Leader Blues

Wednesday, September 26, 2007

EDITORIALS>>The real face of Arkansas

“This is a tragic day in the history of the republic — and Little Rock, Arkansas, is the scene of the tragedy,” began an editorial in the Arkansas Gazette 50 years ago yesterday morning. “In one sense we rolled back our history to the Reconstruction era when federal troops moved into position at Central High to uphold the law and preserve the peace.”

Soldiers of the 101st Airborne had rolled into the city the previous day, and that morning they escorted nine black students past the sullen crowds and through the portals of that magnificent building. Every school day for the rest of the year the soldiers would protect those youngsters — so skinny and scared and vulnerable when we see those old photographs and TV footage now.

That day and particularly the two school days immediately preceding it, the whole world got a visage of what they assumed was Little Rock and Arkansas, the twisted and demented faces of the mob that gathered at the school to scream racial epithets at the nine youngsters and to beat black adults who showed up, including a Memphis photographer who was crippled by a thrashing across the street from the school at the hands of a band of white men and never recovered.

The pictures, some of the most famous being those by Will Counts, a young photographer for the Arkansas Democrat, flashed around the world, appearing on the front pages of newspapers from St. Louis to Tokyo. They made history books and anthologies, documentary films and movies, and in the past week many of them surfaced again in the media on the occasion of the 50th anniversary, to horrify another generation.

The pictures from Little Rock were a galvanizing force in the civil rights movement. The country and the rest of the world saw the frightening face of bigotry and ignorance and thus the pictures may have done more than all the court decisions and the legislation at the federal and state levels to advance the civil rights cause.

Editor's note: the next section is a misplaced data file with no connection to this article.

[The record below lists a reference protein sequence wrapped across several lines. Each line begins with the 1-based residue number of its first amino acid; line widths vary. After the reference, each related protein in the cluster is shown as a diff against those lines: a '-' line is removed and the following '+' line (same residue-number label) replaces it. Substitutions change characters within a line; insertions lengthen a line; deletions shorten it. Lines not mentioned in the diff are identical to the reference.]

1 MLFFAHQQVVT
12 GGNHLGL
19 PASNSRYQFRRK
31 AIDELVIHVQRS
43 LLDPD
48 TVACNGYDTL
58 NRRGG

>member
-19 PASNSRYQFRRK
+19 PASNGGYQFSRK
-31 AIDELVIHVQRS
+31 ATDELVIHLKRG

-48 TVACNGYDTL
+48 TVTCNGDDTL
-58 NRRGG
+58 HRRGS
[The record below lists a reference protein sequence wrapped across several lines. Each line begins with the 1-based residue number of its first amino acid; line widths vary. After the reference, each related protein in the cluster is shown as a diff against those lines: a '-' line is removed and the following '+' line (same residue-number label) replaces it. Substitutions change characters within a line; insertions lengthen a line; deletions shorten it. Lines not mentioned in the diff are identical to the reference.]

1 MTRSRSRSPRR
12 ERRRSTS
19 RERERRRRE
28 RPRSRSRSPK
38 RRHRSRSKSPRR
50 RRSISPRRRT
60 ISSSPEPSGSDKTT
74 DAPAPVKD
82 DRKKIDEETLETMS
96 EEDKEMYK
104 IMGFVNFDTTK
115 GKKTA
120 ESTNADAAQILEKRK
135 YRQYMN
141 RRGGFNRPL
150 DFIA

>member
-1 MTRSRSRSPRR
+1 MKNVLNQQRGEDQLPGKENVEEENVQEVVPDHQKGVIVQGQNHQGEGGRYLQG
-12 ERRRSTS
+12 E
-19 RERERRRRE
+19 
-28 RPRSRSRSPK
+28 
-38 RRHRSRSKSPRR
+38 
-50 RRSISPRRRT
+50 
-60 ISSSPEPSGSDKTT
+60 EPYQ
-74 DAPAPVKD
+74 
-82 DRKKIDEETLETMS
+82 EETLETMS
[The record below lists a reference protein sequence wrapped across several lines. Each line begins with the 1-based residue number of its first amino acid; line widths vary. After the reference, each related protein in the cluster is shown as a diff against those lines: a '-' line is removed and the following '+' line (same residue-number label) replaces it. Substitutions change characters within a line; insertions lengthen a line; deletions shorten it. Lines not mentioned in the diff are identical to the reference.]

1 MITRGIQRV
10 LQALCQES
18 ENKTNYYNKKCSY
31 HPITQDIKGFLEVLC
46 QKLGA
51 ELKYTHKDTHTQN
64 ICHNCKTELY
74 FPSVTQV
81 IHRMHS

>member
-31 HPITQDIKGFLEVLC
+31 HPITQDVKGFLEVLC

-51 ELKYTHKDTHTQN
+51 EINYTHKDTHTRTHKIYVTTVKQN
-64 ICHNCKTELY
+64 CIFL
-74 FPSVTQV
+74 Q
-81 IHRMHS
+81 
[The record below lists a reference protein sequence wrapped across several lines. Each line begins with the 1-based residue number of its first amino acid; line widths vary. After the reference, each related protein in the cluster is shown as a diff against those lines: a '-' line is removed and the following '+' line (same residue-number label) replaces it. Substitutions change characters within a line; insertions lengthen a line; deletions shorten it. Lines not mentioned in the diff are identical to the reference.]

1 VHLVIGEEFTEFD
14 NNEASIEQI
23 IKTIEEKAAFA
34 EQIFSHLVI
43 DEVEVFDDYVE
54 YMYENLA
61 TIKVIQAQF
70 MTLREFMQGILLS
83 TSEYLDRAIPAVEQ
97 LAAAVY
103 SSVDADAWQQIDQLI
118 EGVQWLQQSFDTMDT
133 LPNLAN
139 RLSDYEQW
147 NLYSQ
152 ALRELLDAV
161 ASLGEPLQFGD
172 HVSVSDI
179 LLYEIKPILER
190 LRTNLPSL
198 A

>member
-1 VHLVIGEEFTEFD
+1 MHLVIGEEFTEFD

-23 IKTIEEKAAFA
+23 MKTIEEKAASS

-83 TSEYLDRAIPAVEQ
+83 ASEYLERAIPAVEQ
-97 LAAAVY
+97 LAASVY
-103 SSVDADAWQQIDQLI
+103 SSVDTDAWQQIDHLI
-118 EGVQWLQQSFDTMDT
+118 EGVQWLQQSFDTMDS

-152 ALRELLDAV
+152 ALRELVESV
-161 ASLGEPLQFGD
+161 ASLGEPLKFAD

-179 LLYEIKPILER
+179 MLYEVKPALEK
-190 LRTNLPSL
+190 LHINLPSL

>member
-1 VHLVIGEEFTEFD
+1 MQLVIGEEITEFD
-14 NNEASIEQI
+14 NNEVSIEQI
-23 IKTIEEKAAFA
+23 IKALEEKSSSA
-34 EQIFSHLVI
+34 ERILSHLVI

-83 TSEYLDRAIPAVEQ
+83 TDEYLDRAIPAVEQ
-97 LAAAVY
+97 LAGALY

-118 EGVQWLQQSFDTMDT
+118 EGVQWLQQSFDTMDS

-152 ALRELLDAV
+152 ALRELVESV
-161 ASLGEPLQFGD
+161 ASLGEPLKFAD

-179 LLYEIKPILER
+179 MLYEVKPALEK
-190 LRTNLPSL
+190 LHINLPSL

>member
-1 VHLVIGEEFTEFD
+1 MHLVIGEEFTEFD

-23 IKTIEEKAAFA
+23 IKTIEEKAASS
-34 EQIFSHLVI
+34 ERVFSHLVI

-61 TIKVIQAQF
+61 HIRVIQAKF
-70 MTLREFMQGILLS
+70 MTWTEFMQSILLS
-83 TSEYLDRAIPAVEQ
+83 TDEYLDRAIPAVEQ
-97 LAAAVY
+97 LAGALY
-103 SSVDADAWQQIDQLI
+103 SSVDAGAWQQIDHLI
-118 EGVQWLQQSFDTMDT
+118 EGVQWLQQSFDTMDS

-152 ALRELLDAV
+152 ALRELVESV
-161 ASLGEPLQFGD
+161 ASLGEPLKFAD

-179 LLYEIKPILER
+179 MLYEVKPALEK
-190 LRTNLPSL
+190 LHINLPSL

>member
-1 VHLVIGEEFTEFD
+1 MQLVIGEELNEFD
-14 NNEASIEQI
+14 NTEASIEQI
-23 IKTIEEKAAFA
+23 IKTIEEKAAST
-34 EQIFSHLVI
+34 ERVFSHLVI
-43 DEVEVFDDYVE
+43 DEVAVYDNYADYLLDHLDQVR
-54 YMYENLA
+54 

As that Gazette editorial on Sept. 25, 1957, observed prophetically, Gov. Orval E. Faubus had dealt “a major and perhaps lethal blow to the cause of segregation which he purported to uphold.” Three weeks earlier, defying orders of the federal courts, Faubus had used Arkansas National Guard soldiers to prevent the black students from entering the school and gave impetus to the mob impulses of hundreds of men and women who would pour into town to support the governor.
But what a profoundly different picture went out from Central High yesterday morning. If that could only have been us 50 years ago. . . A thoroughly integrated and ebullient crowd of thousands — children and adults, seemingly about even black and white — stood and cheered lustily as each of the Little Rock Nine, some now stooped or in a wheelchair but every one vibrant, made a short talk from a platform in front of the famous portals of still the handsomest school in America.
Yes, Bill Clinton, the former president, made still another good speech. His wife and the odds-on favorite to be the next president was there, too, though she did not speak.

Little Rock’s new mayor, Mark Stodola, made a stirring and visionary talk about the need to destroy still more social and economic barriers in his city. Gov. Mike Beebe was thoughtful and appropriate. The president of the 2007 senior class at Central gave a remarkable speech that actually overshadowed the talks of the big politicians. There were other talks by notables.

But none approached the brief remarks of any of the nine. They seemed not to speak from text or notes, but the occasion brought from each a few moments of unsurpassed eloquence.

They told funny stories, they expressed gratitude to each other and to the parents who saw them through the ordeal, and they were optimistic and they were forgiving.

All but one had fled Little Rock after school, never to return except for these occasions.

Speaking at a breakfast Monday morning in the Great Hall of the Governor’s Mansion, Ernest Green, the first black graduate of Central, recounted the successful and beneficent lives of the nine after their rendezvous with history at Central.
Referring to those who blocked their paths at Central in 1957 and the silent ones who wanted them to fail, he asked, “What could they have been afraid of?”

Seeing and hearing these intelligent, cheerful and reassuring men and women in the twilight of their lives at the place that transformed their own lives as well as the country, everyone in the international audience surely wondered the same thing. What could people have been afraid of?

The whole extraordinary week of ceremonies and dialogues about what it all meant was redemptive for the city and the state, we would like to think. Arkansas got to show the world its better nature.

Now if they could apply the lessons to their continuing divisiveness. Starting with the Little Rock schools, and all our schools.